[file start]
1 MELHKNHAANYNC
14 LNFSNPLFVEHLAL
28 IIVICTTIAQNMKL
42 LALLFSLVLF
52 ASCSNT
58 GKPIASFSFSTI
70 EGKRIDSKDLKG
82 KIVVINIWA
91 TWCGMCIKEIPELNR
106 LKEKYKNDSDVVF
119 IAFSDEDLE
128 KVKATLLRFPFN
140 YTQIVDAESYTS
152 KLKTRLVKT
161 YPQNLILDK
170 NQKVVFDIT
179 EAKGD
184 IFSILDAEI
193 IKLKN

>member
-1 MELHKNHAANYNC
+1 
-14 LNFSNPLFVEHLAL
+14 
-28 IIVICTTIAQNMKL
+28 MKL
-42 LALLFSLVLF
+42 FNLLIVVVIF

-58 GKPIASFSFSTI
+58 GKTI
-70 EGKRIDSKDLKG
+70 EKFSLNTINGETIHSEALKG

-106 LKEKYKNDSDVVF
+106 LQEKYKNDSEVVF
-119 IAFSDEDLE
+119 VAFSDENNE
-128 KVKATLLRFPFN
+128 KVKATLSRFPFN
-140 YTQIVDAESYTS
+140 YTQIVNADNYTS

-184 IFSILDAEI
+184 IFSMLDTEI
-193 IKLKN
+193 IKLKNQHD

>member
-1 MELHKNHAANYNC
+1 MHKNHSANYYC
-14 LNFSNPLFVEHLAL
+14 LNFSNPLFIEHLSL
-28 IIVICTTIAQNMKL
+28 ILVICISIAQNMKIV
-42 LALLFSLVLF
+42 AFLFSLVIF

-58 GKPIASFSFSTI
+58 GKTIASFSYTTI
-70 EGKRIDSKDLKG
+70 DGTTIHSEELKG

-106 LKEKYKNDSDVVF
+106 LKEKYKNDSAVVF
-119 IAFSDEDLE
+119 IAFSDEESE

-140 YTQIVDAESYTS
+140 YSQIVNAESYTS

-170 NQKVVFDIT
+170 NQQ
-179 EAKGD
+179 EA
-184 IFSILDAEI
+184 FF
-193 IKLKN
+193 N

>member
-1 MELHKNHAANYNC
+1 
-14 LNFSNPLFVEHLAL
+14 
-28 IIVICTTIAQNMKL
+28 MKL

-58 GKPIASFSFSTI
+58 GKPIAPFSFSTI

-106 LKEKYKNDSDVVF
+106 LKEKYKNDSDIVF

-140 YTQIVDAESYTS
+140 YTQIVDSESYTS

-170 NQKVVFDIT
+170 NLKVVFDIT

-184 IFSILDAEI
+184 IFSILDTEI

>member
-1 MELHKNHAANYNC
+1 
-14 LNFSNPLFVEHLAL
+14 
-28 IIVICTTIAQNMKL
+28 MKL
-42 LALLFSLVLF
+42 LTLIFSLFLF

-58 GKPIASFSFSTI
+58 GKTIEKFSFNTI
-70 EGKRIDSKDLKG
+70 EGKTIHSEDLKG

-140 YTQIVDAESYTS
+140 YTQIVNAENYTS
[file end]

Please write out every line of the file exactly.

1 MELHKNHAANYNC
14 LNFSNPLFVEHLAL
28 IIVICTTIAQNMKL
42 LALLFSLVLF
52 ASCSNT
58 GKPIASFSFSTI
70 EGKRIDSKDLKG
82 KIVVINIWA
91 TWCGMCIKEIPELNR
106 LKEKYKNDSDVVF
119 IAFSDEDLE
128 KVKATLLRFPFN
140 YTQIVDAESYTS
152 KLKTRLVKT
161 YPQNLILDK
170 NQKVVFDIT
179 EAKGD
184 IFSILDAEI
193 IKLKN

>member
-1 MELHKNHAANYNC
+1 
-14 LNFSNPLFVEHLAL
+14 
-28 IIVICTTIAQNMKL
+28 MKL
-42 LALLFSLVLF
+42 FNLLIVVVIF

-58 GKPIASFSFSTI
+58 GKTI
-70 EGKRIDSKDLKG
+70 EKFSLNTINGETIHSEALKG

-106 LKEKYKNDSDVVF
+106 LQEKYKNDSEVVF
-119 IAFSDEDLE
+119 VAFSDENNE
-128 KVKATLLRFPFN
+128 KVKATLSRFPFN
-140 YTQIVDAESYTS
+140 YTQIVNADNYTS

-184 IFSILDAEI
+184 IFSMLDTEI
-193 IKLKN
+193 IKLKNQHD

>member
-1 MELHKNHAANYNC
+1 MHKNHSANYYC
-14 LNFSNPLFVEHLAL
+14 LNFSNPLFIEHLSL
-28 IIVICTTIAQNMKL
+28 ILVICISIAQNMKIV
-42 LALLFSLVLF
+42 AFLFSLVIF

-58 GKPIASFSFSTI
+58 GKTIASFSYTTI
-70 EGKRIDSKDLKG
+70 DGTTIHSEELKG

-106 LKEKYKNDSDVVF
+106 LKEKYKNDSAVVF
-119 IAFSDEDLE
+119 IAFSDEESE

-140 YTQIVDAESYTS
+140 YSQIVNAESYTS

-170 NQKVVFDIT
+170 NQQ
-179 EAKGD
+179 EA
-184 IFSILDAEI
+184 FF
-193 IKLKN
+193 N

>member
-1 MELHKNHAANYNC
+1 
-14 LNFSNPLFVEHLAL
+14 
-28 IIVICTTIAQNMKL
+28 MKL

-58 GKPIASFSFSTI
+58 GKPIAPFSFSTI

-106 LKEKYKNDSDVVF
+106 LKEKYKNDSDIVF

-140 YTQIVDAESYTS
+140 YTQIVDSESYTS

-170 NQKVVFDIT
+170 NLKVVFDIT

-184 IFSILDAEI
+184 IFSILDTEI

>member
-1 MELHKNHAANYNC
+1 
-14 LNFSNPLFVEHLAL
+14 
-28 IIVICTTIAQNMKL
+28 MKL
-42 LALLFSLVLF
+42 LTLIFSLFLF

-58 GKPIASFSFSTI
+58 GKTIEKFSFNTI
-70 EGKRIDSKDLKG
+70 EGKTIHSEDLKG

-140 YTQIVDAESYTS
+140 YTQIVNAENYTS